There is an imaginary boundary in the sky—nearly 330,000 feet above sea level—that separates Earth from space.
It’s called the Kármán line, and it’s the place in our atmosphere where the air becomes too thin for airplanes to stay aloft. In February 2019, an interuniversity coalition called Operation Space will aim to become the first group of college students to send an unmanned rocket across it.
The idea came to Josh Farahzad at the end of his freshman year at Duke University, when he and a friend were talking about what they should do with their free summer. The previous year, a group from the University of Southern California had sent a rocket 144,000 feet high, a record for a student-built craft. Farahzad, whose indefatigable optimism is reminiscent of Homer Hickam in the movie October Sky, thought he could beat it.
There were just a couple of obstacles. First, there wasn’t a major donor or team at Duke who would fully shoulder the burden to make it happen, so Farahzad had to email rocket clubs all across the country in an attempt to find like-minded space junkies. Then, once he assembled a group of 40 students from California to Puerto Rico, he had to figure out how they would communicate so that everyone was on the same page.
Slack allowed Operation Space to start a dialogue and, more important, an energetic culture that spilled off the screen and into real life.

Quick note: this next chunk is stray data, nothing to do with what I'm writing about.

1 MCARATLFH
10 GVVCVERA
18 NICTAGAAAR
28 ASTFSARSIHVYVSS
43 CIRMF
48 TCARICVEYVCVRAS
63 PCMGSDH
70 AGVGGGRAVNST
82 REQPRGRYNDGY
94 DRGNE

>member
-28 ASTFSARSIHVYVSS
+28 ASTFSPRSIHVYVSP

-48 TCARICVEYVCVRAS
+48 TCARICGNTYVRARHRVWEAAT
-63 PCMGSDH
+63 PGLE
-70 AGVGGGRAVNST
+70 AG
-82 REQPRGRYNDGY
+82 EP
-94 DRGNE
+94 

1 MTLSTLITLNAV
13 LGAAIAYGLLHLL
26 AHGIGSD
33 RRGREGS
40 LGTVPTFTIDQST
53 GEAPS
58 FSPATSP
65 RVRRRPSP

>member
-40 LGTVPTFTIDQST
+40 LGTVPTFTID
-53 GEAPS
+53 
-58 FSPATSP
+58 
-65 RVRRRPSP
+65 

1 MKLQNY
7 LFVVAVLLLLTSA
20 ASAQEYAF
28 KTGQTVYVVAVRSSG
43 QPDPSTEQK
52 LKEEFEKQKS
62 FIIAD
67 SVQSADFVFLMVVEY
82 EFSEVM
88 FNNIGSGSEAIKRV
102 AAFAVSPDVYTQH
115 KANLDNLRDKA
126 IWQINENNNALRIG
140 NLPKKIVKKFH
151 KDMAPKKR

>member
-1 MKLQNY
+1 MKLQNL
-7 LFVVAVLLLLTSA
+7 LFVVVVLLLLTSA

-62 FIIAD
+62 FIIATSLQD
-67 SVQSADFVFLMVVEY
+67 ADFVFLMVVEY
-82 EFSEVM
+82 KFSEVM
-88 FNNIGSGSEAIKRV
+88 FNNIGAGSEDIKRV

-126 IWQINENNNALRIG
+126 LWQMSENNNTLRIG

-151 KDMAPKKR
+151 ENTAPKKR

When one group at Purdue is assembling the electrical components and another is running simulations at Stanford, there’s an immense possibility of teams siloing themselves off from the larger organization. Next thing you know, the rocket’s parts might not fit together when all the pieces are shipped to Vanderbilt in Nashville. “The thing I can’t stress enough is that there are a lot of moving parts here,” Farahzad says. “I was really afraid of bubbles forming.”
From remote connection to a common cause
To get Operation Space off the ground, Farahzad and his colleagues dispensed with wayward texts and emails and instead turned to Slack. It didn’t just help them communicate effectively; it gave them a sense of camaraderie they were missing by not being in the same room together.
“These are really important summers for these people,” says Farahzad, acknowledging the difficulties of rallying a team of older students (including a Ph.D. candidate) as someone with little rocketry experience. “They want to be all-in for their internship. They want to get return offers… On paper, the project doesn’t make any sense.”
But Slack allowed Operation Space to start a dialogue and, more important, an energetic culture that spilled off the screen and into real life.
Using Slack also helped the team collect their institutional knowledge in one place. Saad Mirza, the design lead and a sophomore at Princeton University, considers the group a hive mind to which he can refer questions that would take him hours to research on his own. Somewhere across the country, the avionics lead might have made a decision about what kind of battery performs best in harsh conditions—all Mirza has to do is type “battery” in the search bar, and he’s got all the information and decision-making history he needs. “If we didn’t have Slack, I just don’t see how that collaborative environment can work,” he says.